Objectives To validate the EULAR scores for assessment of primary Sjögren’s Syndrome (SS): the EULAR SS Disease Activity Index (ESSDAI), the EULAR SS Patient Reported Index (ESSPRI).
Methods Prospective international validation study with 2 visits: baseline and 6 months. At each physicians completed ESSDAI, SS disease activity index (SSDAI), Sjögren’s Systemic Clinical Activity Index (SCAI) and physician global assessment (PhGA); and patients completed ESSPRI, Sicca Symptoms Inventory (SSI), Profile of Fatigue and Discomfort (PROFAD) and patient global assessment (PGA). Construct validity (using correlations with gold standard), responsiveness (using standardized response mean [SRM]) and reliability (intraclass correlation coefficient [ICC]) were evaluated and compared between each scores.
Results 395 patients (96% women, mean age 55.4 ± 13.7 years, 79% with anti-SSA and/or anti-SSB antibodies) from 15 countries have been included. At enrollment, 145 (37%) and 251 (64%) had, respectively, current or either current or past systemic manifestations. EULAR scores had higher correlation with gold standard than other scores (ESSDAI with PhGA: rho=0.59; ESSRPI with PGA: rho=0.70). Correlations between patient and systemic scores were very low (rho ranging from 0.07 to 0.29). All systemic scores had similar large responsiveness in improved patients (SRM= 0.69 to 0.82). Responsiveness of patients scores was low in patient experiencing improvement of their symptoms but was significantly higher for ESSPRI compared to SSI and PROFAD ((SRM=0.37 vs. 0.04 and 0.16; p=0.006 and 0.049 for SRM comparisons). Reliability was assessed in a subgroup of 47 and 62 patients, for systemic and patients scores, respectively. Reliability was very good for all scores (ICC=0.83 to 0.96).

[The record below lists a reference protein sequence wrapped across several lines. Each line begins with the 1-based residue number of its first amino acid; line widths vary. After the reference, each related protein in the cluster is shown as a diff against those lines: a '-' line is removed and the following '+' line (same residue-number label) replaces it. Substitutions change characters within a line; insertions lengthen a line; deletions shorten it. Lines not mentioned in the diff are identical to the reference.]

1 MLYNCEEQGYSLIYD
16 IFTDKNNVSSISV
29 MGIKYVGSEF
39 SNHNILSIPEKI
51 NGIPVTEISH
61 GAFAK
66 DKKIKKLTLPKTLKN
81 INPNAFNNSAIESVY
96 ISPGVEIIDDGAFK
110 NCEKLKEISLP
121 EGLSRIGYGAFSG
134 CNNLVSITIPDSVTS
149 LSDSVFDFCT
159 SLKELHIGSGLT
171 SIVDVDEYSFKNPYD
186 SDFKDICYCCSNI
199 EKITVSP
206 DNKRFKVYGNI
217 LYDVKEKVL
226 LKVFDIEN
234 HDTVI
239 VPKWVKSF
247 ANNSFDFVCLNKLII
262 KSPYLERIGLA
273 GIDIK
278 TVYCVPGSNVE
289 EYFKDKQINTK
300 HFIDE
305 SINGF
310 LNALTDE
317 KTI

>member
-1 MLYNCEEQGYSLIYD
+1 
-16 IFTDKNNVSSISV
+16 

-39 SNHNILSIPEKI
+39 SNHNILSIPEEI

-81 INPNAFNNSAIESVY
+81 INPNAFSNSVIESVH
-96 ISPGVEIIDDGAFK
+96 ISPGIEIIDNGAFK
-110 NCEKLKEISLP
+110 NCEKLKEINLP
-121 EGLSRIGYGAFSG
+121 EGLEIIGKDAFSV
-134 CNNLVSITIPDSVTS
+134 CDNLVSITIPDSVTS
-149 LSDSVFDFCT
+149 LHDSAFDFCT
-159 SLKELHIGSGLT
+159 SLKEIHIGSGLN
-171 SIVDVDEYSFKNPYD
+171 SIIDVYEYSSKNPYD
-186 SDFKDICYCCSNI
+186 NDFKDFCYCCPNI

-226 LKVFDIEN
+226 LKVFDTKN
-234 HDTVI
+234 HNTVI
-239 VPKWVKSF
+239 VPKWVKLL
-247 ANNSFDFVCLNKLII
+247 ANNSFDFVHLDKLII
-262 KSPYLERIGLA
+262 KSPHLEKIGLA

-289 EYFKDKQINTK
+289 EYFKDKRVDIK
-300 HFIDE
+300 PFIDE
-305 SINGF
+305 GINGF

Conclusions ESSDAI and ESSPRI had good construct validity. All scores were reliable. Systemic scores were sensitive to change in patients whose disease activity improves. Patient scores had a small sensitivity to change. However, ESSPRI was significantly better than SSI and PROFAD. The poor correlation between systemic and patients scores confirms that these 2 components are different and should be evaluated separately.
Disclosure of Interest: None Declared